Slew Of House Democrats Win Re-Election
LOUISVILLE, Ky. -- A slew of Democratic incumbents overcame the unpopularity of President Barack Obama to win new terms Tuesday night in the Kentucky House, frustrating Republicans hoping to make considerable inroads with a trickle-down effect from the presidential race.
But Republicans, stuck in the House minority, still looked to add to their numbers in a handful of House races in western Kentucky, once a Democratic stronghold that has trended toward Republicans. They ran ads tying their opponents to the Democratic president, who lost to GOP rival Mitt Romney by a wide margin in Kentucky.
Meanwhile, former congressman Carroll Hubbard failed in his latest bid for a political comeback, losing a Kentucky Senate race. Hubbard was defeated by Trigg County Judge-Executive Stan Humphries in their western Kentucky district.
Hubbard, a Mayfield Democrat, represented Kentucky in Congress for 18 years. He lost his 1992 re-election bid after being caught up in the House banking scandal. He pleaded guilty to campaign finance violations and went to prison in 1995.
Hubbard lost his run for the same state Senate seat four years ago to GOP Sen. Ken Winters, who did not seek another term this year.
In the House, an array of Democratic incumbents held on for re-election as their party looked to retain their historic majority status.
Democrats picked up a House seat in Louisville, where Denver "Denny" Butler defeated first-term GOP Rep. Mike Nemes. Butler will follow in the footsteps of his father, who served in the House for years.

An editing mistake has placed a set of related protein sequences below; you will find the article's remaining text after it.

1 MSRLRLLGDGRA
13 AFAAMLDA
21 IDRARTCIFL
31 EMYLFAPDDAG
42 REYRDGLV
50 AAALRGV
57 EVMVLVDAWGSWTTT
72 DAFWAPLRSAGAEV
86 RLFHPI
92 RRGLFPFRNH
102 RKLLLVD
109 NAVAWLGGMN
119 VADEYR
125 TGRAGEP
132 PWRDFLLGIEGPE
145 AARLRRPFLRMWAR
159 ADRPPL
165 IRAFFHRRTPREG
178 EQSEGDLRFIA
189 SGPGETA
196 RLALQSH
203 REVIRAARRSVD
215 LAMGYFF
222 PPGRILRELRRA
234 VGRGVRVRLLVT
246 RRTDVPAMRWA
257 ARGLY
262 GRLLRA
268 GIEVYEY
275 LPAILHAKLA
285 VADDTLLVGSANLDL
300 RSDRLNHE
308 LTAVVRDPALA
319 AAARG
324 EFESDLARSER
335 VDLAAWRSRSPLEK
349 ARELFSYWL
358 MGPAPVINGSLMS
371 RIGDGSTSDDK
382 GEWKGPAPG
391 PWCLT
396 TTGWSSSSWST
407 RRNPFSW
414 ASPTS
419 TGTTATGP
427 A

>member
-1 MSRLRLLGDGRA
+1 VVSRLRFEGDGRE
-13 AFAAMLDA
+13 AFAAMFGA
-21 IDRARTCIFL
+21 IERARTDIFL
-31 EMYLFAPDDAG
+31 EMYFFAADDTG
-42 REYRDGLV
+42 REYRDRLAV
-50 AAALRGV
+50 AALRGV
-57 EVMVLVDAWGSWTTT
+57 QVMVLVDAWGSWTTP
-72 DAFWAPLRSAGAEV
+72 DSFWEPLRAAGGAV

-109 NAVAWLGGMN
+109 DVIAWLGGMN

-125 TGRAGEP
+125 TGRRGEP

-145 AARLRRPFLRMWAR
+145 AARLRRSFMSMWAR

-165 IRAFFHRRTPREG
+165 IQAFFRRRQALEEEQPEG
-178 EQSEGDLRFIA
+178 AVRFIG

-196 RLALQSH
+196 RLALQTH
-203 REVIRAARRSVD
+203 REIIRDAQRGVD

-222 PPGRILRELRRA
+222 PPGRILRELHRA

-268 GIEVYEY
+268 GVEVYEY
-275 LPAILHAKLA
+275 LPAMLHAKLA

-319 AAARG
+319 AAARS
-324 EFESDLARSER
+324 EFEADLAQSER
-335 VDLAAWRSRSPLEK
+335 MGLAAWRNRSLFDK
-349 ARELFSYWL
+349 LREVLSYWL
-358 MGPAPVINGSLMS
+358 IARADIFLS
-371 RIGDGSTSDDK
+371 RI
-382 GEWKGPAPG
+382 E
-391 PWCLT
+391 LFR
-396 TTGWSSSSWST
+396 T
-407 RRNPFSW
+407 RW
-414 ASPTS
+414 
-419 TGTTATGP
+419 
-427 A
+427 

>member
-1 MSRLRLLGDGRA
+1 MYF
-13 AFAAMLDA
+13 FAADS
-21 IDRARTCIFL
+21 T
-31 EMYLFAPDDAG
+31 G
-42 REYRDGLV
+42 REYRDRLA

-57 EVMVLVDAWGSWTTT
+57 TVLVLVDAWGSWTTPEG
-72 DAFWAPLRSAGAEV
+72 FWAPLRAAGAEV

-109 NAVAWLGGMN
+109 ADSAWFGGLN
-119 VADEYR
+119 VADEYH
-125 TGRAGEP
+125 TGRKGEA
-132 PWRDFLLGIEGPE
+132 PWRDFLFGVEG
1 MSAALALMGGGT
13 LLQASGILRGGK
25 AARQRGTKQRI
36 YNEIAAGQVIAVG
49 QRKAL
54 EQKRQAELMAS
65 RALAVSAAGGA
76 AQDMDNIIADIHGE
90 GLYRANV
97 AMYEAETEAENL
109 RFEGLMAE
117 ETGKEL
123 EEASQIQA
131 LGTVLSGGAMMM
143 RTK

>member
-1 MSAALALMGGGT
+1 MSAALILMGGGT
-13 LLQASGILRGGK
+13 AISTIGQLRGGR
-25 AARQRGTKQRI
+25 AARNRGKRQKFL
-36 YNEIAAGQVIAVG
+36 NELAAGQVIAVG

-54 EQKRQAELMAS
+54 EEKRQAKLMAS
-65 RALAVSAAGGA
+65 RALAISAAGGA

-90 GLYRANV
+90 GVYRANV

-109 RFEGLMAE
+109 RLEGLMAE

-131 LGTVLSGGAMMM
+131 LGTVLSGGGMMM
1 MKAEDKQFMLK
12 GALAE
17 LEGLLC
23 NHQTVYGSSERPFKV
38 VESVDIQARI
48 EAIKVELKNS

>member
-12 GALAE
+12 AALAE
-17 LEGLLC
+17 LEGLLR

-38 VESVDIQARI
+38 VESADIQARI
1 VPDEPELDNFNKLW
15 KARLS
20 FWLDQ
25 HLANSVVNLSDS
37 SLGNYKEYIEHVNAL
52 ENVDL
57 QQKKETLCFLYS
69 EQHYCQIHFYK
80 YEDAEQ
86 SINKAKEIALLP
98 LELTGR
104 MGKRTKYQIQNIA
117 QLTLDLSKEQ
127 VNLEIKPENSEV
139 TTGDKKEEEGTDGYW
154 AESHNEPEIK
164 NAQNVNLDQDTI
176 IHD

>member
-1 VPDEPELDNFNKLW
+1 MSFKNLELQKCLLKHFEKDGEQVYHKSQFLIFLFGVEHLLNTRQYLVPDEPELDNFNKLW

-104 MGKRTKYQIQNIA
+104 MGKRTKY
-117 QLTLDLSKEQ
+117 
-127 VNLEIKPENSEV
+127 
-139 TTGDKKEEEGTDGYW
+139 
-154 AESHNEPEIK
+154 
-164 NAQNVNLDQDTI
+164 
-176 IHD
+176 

Republicans gained a seat in western Kentucky with the election of Kenny Imes, who defeated Democrat Hal Kemp for the seat that has been held by Democrat Melvin Henley.
Republicans picked up another seat in northern Kentucky, where Brian Linder defeated Democrat Wanda Hammons. The seat has been held by longtime Democratic Rep. Royce Adams.
Republicans still hoped to flip at least a couple of other seats in western Kentucky where their candidates were leading Democratic opponents.
But Democrats appeared to have frustrated Republican efforts to take control of the House, which has been a Democratic stronghold that has countered the GOP-led Senate.
Meanwhile, Republicans kept their solid control of the Senate in Tuesday's results.
Voters returned former state Sen. Albert Robinson to the General Assembly. Robinson, a Republican, defeated Democratic businesswoman Amie Hacker in an eastern Kentucky district. Robinson succeeds Republican Tom Jensen, who headed the Senate Judiciary Committee.
In another closely watched race, Democratic Sen. Perry Clark won re-election in a Louisville district. He defeated Republican businessman Chris Thieneman. Clark has championed the cause of legalizing marijuana for medical purposes in Kentucky.
Senate Majority Leader Robert Stivers cruised to re-election, putting him in line as a possible successor to David Williams as the Senate's next top leader. Stivers, a Manchester Republican, easily defeated Democrat Ralph Hoskins in their eastern Kentucky district.
Stivers has been mentioned as a possible replacement for Williams as Senate president. Williams resigned from the Senate recently to become a circuit judge in southern Kentucky.
In another Senate race, Democratic Sen. Julian Carroll defeated Republican Frank Haynes. Carroll is a former Kentucky governor.